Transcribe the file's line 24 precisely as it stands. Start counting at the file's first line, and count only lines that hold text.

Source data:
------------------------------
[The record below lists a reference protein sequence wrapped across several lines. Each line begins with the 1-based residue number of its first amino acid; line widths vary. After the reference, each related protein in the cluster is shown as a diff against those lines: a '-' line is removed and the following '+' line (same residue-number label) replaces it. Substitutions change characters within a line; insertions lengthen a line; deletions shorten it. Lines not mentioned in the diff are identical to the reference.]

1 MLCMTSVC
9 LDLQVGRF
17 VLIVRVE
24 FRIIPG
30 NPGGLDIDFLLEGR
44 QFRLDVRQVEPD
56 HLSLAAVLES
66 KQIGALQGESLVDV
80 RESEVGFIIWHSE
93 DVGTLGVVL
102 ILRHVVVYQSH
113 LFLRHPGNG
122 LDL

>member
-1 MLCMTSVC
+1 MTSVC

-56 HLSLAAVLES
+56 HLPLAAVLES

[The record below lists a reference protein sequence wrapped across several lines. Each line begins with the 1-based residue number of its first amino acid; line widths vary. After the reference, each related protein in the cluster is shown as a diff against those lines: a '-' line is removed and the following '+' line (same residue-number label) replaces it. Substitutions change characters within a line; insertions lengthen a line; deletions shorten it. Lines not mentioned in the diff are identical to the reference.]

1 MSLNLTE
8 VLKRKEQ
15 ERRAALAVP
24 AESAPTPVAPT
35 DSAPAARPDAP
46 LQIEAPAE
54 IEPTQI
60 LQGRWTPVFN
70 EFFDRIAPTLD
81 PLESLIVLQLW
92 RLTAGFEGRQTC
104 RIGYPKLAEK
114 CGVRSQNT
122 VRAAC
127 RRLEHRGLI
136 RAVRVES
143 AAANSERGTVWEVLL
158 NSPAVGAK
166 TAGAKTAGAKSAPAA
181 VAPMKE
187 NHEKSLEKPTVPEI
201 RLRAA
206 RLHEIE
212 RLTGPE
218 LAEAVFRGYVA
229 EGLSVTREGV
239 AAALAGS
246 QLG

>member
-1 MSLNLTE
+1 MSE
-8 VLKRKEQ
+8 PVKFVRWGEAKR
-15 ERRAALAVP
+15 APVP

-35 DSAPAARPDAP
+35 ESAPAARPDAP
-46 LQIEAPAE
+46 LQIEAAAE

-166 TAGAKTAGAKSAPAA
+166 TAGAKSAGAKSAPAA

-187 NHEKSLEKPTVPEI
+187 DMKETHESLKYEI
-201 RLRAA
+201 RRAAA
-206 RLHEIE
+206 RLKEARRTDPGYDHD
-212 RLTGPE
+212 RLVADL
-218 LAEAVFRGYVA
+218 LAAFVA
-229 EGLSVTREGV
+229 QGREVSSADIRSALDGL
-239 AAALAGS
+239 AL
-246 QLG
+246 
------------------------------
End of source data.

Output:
24 AESAPTPVAPT